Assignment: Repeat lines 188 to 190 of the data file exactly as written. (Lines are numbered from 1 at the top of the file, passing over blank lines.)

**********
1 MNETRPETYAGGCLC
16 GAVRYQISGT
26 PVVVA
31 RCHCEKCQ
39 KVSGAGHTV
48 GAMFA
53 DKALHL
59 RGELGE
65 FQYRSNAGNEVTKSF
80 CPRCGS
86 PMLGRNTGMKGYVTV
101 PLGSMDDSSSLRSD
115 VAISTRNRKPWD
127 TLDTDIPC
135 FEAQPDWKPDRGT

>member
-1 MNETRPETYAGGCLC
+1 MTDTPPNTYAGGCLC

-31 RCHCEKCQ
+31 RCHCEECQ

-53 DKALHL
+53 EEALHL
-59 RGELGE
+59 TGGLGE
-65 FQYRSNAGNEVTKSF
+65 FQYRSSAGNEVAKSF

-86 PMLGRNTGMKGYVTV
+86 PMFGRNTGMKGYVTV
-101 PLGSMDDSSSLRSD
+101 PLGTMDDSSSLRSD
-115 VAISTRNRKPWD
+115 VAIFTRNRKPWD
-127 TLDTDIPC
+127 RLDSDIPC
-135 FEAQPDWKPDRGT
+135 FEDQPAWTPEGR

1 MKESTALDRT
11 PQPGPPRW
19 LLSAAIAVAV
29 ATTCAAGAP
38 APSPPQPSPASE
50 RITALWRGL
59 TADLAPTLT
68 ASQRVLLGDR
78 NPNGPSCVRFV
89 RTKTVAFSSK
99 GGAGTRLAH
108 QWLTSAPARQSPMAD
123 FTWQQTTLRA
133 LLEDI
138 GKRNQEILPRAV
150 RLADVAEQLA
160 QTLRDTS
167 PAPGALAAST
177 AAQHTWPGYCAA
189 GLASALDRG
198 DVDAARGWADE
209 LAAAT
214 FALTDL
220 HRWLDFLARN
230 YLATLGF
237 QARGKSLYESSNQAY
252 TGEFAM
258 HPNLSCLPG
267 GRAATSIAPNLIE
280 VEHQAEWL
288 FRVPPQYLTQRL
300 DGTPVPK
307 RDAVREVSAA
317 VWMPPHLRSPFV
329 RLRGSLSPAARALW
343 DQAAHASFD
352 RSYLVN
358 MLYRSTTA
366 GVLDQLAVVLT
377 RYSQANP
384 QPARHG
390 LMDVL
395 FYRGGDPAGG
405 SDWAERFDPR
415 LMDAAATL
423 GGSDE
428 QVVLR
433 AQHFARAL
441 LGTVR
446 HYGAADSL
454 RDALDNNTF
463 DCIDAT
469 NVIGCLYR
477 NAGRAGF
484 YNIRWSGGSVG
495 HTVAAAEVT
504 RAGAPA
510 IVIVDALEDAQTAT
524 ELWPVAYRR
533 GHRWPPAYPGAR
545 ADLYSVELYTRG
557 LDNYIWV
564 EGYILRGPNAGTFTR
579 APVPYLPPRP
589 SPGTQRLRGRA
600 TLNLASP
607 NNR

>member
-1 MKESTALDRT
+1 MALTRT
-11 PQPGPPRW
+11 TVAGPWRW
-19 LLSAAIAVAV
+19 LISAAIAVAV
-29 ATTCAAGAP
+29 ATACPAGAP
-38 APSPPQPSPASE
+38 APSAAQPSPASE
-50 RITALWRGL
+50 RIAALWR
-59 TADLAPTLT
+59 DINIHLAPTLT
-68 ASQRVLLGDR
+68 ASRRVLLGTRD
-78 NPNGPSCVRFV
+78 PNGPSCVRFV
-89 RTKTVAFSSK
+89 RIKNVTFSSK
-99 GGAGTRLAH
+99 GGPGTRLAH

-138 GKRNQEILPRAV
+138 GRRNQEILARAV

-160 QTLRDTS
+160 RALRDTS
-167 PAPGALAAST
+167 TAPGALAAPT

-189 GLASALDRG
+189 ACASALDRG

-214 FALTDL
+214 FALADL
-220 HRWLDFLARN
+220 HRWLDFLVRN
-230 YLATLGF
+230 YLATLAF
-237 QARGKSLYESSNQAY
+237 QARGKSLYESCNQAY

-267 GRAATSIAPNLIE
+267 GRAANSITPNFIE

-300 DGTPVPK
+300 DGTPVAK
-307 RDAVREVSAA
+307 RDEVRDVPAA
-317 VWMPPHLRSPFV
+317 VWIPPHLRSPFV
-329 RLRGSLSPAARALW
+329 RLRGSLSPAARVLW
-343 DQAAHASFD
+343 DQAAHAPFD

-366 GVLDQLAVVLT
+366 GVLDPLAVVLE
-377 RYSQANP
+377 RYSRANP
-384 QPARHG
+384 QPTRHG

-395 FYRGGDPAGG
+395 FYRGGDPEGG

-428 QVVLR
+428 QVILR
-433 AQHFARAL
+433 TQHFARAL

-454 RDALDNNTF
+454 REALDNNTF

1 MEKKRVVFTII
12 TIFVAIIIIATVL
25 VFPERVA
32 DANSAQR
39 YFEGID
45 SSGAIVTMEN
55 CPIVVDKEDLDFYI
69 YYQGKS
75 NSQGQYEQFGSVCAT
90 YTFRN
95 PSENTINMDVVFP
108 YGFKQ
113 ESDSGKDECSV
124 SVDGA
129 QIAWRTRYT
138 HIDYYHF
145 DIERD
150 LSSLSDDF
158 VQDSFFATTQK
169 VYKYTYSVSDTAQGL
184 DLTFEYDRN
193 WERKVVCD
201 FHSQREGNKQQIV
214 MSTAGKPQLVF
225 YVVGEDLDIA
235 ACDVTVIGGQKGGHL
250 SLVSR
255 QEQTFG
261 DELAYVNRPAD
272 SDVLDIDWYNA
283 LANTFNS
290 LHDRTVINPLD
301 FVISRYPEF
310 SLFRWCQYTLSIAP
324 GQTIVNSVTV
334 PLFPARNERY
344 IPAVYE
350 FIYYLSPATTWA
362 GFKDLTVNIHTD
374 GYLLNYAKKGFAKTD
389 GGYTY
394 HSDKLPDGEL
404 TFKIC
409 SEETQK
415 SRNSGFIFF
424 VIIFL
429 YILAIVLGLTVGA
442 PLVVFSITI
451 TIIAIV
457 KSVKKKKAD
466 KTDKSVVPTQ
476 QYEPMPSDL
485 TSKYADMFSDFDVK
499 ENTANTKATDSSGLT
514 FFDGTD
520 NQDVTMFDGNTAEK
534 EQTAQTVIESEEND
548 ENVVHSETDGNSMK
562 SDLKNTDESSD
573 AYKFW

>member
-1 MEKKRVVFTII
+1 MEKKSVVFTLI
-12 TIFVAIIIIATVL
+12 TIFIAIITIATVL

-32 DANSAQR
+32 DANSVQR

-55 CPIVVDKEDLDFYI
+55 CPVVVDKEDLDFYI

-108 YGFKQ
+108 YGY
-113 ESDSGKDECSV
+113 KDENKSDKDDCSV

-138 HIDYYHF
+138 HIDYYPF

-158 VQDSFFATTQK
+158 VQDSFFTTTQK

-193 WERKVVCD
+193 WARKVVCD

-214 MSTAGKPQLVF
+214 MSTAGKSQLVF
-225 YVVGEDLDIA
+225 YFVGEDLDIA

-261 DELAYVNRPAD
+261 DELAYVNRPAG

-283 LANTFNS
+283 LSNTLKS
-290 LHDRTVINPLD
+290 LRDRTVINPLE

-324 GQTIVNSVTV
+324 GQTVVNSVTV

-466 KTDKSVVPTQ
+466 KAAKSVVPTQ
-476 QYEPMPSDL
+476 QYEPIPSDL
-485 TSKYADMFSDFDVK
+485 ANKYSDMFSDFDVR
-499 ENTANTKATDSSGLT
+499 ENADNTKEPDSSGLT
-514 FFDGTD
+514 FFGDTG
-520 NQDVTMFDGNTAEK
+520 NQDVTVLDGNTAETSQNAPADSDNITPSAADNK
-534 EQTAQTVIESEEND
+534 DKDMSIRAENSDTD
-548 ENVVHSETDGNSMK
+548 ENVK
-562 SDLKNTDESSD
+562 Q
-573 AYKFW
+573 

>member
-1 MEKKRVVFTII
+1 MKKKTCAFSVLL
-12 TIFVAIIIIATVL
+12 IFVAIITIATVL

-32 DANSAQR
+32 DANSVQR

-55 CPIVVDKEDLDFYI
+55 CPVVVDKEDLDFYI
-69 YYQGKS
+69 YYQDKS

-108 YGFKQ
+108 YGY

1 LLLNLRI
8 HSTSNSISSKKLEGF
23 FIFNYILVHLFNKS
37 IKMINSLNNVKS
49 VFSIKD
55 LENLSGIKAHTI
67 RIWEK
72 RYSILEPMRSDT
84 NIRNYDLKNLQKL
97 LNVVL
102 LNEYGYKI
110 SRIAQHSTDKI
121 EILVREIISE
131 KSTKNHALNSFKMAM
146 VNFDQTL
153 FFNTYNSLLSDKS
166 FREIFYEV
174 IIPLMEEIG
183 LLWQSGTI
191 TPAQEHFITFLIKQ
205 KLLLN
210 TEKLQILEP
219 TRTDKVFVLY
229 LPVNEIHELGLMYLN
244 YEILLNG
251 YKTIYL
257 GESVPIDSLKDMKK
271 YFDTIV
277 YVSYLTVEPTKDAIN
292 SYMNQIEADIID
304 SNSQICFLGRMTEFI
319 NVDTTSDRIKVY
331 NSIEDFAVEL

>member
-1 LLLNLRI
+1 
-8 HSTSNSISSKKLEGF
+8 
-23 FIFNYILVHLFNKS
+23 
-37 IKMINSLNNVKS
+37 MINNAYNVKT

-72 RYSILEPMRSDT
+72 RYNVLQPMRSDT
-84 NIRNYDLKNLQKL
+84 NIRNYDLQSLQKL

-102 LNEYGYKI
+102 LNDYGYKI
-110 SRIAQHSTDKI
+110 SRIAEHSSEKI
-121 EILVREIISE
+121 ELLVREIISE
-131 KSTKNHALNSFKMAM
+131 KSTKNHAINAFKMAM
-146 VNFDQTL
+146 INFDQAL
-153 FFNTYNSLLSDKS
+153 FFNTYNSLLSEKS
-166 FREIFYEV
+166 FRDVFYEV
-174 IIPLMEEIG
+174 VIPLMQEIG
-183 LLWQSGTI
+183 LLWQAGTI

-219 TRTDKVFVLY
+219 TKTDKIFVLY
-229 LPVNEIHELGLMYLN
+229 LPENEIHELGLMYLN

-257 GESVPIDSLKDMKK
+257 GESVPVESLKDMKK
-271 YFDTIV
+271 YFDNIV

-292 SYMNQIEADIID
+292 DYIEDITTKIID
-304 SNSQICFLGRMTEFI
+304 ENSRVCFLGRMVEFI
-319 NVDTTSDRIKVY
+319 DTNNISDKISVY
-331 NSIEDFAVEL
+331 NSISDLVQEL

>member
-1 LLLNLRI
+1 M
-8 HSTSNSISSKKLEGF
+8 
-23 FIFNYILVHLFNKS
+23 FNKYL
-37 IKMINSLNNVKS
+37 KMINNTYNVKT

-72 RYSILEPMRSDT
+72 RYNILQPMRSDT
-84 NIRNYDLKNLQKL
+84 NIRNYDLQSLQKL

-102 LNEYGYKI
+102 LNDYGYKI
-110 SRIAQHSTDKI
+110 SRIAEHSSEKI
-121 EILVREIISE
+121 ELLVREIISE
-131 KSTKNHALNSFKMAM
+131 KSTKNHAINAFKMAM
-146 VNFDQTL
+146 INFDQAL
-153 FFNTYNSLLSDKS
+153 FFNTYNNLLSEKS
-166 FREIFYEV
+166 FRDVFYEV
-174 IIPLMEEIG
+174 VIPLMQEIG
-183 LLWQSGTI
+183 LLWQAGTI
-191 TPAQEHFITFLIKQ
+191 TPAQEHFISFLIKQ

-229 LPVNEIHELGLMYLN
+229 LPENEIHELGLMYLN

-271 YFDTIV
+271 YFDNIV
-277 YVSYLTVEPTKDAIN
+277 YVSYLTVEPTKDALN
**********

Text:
169 VYKYTYSVSDTAQGL
184 DLTFEYDRN
193 WERKVVCD